The World's Most Powerful Women?
|Our Correspondent||Nov 22, 2010|
The American media obsession with all things American and little less is well-known. But the supposedly international Forbes magazine has outdone even the lowest expectations of awareness of the outside world with its World's 100 Most Powerful Women selection for 2010.
No less than 18 of the top 20 turn out to be Americans – 67 of the top 100, headed by the wife of the US president, Michelle Obama, and including a bevy of television presenters and other media celebrities. Lady Gaga, who many regard as a freak, ranks no. 7, 36 places ahead of Christine Lagarde, the finance minister of France.
Asia's most powerful woman, according to Forbes, is Ho Ching, the wife of Singapore Prime Minister Lee Hsien Loong and head of Temasek the state investment company. At number 30 she easily beats out Britain's Queen Elizabeth II who comes in at 41, one place behind someone called Meredith Vieira, who is described as a "co-anchor."
Being the elected head of a significant country counts for nothing compared with the US media's obsession with celebrity rather than real power. Argentina's president Christina Fernandez is a lowly 68 on the list but at least that's better than Brazil's new president Dilma Rousseff, who barely makes the list at all, coming in at 95, well below a New York resident Brazilian model named Gisele Bundchen.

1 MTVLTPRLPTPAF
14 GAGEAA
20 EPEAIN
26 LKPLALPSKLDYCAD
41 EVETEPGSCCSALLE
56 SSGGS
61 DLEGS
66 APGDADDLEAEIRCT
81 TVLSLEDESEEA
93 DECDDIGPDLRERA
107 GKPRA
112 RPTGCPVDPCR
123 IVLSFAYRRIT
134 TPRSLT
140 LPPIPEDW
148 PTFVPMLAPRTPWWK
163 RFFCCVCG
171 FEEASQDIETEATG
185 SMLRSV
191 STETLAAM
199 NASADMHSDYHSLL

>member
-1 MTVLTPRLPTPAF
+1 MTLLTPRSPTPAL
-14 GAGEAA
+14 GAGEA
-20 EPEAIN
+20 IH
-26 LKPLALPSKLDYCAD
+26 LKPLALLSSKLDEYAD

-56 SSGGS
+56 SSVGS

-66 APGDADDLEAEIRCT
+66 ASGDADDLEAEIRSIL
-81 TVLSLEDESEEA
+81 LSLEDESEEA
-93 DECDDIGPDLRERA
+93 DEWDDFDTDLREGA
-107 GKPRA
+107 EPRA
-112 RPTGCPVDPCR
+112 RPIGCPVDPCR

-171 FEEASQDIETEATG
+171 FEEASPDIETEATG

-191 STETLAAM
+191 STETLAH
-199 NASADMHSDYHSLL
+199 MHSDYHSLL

The choice of Asians is equally bizarre. Names include Chua Sock Kong of Singapore Telecoms and JP Morgan's China stocks promoter Jing Ulrich. Only one other Chinese makes the list – Sun Yafang of Huawei Technologies, and two Indians, Shikha Sharma of Axis Bank and Chanda Koccor of ICICI. The wives of the hereditary rulers of Qatar and Jordan make it but Sonia Gandhi, the power behind the ruling Congress party is ignored.
Of course lists such as these were never meant to be taken very seriously. Nonetheless the current Forbes list displays an attitude of mind which is unable to grasp the wider world in general, let alone make judgments on power, or distinguish between power and celebrity.